2. Petr Sýkora

The youngest player on this list displayed his skillset to the NHL scouts in the 1994-95 season, when he played for the Detroit Vipers in the International Hockey League. After getting selected 18th overall along with the likes of Jarome Iginla and Shane Doan in 1995’s first round, he turned out to be one of the top players from that class. With a total of 721 points throughout his career, Sýkora ranks third among that year’s draftees.

Petr Sykora New Jersey Devils
Petr Sykora, New Jersey Devils (Jess Starr/The Hockey Writers)

The main asset of his game was a great scoring instinct and a tremendous shot, which saw him hit the 25-goal plateau six times during his 15 seasons in the NHL. The forward is well-known to the New Jersey Devils fanbase for spending a substantial portion of his career with the organization and winning the 2000 Stanley Cup. Sýkora managed to repeat the feat as a part of the Penguins when they beat the Detroit Red Wings in the 2009 Stanley Cup Final.

1. Martin Straka

One of the best Czech hockey players of all time. Straka wasn’t the biggest nor the strongest – his qualities lied elsewhere. His beginnings in the NHL weren’t by far the smoothest. Following uncertain performances in the first couple of seasons, he bounced back and forth between different teams, until he finally reached his original destination, the Penguins.

Martin Straka New York Rangers Adam Hall Pittsburgh Penguins
Martin Straka (Photo by Bruce Bennett/Getty Images)

In Pittsburgh, Straka found himself on a line with Jágr, and the chemistry, luckily for both, started clicking perfectly.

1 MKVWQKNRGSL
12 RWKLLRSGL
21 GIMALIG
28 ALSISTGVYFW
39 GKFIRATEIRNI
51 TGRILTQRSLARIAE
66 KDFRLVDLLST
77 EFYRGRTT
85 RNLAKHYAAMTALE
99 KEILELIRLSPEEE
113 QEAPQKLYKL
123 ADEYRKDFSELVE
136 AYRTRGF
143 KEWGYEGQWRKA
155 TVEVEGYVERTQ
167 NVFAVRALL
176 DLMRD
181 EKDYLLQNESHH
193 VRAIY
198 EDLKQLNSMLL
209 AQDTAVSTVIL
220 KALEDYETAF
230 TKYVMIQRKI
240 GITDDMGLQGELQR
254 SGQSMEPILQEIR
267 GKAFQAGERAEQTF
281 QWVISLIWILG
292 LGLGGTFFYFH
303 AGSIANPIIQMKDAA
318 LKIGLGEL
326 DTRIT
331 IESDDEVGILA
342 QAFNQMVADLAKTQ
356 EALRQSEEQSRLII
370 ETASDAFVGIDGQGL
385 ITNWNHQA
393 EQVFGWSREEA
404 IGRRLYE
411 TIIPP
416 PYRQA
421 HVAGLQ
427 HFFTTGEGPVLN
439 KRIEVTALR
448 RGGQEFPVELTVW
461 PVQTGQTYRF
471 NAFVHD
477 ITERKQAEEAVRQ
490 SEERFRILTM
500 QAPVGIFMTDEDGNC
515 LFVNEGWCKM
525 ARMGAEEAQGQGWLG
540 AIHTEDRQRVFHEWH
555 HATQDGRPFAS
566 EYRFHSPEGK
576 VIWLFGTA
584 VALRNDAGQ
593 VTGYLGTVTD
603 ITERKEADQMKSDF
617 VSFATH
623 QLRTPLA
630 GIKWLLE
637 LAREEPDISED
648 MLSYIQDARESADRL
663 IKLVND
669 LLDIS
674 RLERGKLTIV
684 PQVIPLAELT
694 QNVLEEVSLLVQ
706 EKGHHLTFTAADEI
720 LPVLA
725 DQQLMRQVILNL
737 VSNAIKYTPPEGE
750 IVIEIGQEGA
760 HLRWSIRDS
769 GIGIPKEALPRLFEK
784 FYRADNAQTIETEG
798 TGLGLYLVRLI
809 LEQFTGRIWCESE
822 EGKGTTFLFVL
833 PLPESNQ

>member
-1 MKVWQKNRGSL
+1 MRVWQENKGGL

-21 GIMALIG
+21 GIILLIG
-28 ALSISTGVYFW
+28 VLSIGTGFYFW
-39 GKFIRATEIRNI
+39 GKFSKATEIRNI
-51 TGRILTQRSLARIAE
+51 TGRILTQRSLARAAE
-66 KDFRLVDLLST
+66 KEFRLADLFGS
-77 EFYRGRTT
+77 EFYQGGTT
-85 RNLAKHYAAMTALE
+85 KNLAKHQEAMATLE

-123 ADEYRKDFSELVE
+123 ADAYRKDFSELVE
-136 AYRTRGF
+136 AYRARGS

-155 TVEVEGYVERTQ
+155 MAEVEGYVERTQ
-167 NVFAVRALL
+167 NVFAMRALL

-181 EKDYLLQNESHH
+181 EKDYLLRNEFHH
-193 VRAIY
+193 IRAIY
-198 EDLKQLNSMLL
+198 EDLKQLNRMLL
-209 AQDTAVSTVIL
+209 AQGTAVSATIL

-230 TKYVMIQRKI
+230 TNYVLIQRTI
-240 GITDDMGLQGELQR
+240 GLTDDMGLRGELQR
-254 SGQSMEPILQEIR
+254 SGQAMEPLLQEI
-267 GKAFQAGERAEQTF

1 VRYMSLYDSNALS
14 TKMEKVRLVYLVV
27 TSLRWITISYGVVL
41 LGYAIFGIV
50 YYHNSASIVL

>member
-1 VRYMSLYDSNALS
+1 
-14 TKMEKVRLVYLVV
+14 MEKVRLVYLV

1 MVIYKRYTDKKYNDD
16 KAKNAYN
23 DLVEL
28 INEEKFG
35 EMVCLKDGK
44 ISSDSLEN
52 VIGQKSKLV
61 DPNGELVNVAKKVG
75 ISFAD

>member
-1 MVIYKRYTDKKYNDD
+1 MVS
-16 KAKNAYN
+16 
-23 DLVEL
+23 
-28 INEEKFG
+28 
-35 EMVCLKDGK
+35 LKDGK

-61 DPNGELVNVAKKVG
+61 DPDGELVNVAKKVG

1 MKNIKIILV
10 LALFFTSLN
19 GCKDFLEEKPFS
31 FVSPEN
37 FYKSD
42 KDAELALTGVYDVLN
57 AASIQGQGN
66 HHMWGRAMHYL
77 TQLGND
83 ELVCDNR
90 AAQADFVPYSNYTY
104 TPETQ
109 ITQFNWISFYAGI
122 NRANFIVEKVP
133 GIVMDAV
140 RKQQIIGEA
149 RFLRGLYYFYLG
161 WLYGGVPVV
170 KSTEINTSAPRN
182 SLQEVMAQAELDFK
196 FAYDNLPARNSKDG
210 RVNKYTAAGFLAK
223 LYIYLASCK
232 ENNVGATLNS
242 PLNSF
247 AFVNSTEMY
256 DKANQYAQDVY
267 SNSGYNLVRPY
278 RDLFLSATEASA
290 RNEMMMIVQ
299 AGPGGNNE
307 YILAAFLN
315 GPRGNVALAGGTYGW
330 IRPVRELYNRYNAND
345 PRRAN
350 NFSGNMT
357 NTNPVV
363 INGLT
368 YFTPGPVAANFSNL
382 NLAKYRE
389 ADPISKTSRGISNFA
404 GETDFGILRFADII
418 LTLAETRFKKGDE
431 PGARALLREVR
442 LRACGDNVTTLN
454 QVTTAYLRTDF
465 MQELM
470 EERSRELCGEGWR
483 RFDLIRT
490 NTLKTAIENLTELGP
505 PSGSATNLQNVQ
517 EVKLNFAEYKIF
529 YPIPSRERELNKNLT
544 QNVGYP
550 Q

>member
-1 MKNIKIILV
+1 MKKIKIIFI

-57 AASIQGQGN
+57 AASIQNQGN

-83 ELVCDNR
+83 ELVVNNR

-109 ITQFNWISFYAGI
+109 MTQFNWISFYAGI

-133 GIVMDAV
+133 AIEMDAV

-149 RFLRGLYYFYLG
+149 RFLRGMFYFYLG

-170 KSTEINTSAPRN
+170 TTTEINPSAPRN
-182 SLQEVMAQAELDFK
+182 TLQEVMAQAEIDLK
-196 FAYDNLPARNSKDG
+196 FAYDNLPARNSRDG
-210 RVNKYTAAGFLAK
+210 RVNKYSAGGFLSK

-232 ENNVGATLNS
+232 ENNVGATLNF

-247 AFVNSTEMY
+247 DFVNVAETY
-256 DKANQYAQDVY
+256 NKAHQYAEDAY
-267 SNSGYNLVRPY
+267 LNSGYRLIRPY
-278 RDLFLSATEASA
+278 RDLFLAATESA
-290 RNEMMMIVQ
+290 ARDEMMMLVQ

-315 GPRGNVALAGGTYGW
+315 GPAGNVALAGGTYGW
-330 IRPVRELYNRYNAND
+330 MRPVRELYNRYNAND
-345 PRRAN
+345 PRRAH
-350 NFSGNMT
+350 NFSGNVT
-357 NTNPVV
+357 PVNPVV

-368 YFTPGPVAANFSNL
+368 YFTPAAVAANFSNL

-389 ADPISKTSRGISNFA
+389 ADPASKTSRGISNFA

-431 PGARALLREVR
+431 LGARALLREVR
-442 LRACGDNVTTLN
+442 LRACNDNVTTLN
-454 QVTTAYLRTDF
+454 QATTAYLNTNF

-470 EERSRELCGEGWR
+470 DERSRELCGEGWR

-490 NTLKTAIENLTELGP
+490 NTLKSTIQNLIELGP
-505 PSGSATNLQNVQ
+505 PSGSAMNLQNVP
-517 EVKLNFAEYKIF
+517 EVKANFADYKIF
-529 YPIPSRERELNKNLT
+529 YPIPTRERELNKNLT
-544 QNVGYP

“Straka often centered Jagr, which propelled Jagr to four scoring titles, one Hart Trophy and two Ted Lindsay awards during that time.”

Dan Kingerski

The duo never managed to win another Stanley Cup for the Penguins together. However, they achieved comparable success. In 1998, the Czech national team won gold at the so-called “tournament of the century“ – the Winter Olympic Games in Nagano, Japan. And Straka, time and time again, demonstrated his most valuable asset – to play his best game when it matters the most. The 5-foot-9, 174-pound forward registered 165 goals and 442 points in 560 games with the Penguins and after going through a stint with the Kings and the New York Rangers, he closed off his marvelous career as a general manager, franchise owner, and a player at his hometown team.

The One and Only

All of the aforementioned athletes accomplished great things in the field of professional sport. Yet, there is one that stands out from the rest. And not just from the Czechs, but all players in the rich history of the NHL. The legendary Jaromír Jágr stands up there with the greatest to ever lace them up, like Wayne Gretzky, Bobby Orr, Mario Lemieux, Gordie Howe, and others.

Jaromir Jagr Pittsburgh Penguins
Jaromir Jagr, Pittsburgh Penguins, 1999 Quarter Finals of the NHL Stanley Cup Playoffs. (Photo by Graig Abel/Getty Images)

Since the exceptionally talented winger hit the NHL ice with the Penguins for the first time, he made his presence felt. Along with Lemieux, they captured two Stanley Cups in a row. And that was only the beginning of Jagr’s extensive collection of hardware. The resume speaks for itself. No. 68 went on to win the Art Ross Trophy five times, the Ted Lindsay Award three times, the Hart Trophy, the Bill Masterton Trophy, two World Championship gold medals, and an Olympic gold. With a total of 1,921 points, the icon also sits second on the NHL all-time scoring list, behind only Gretzky.

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In the past few years, not many Czech players dressed up with the Penguin on their chests. One of the few exceptions that still plays for the organization is Dominik Simon. However, his contract will have been expired after the end of this season and his future with the team is uncertain. Thus, it now seems highly unlikely that this list will need to be changed any time soon.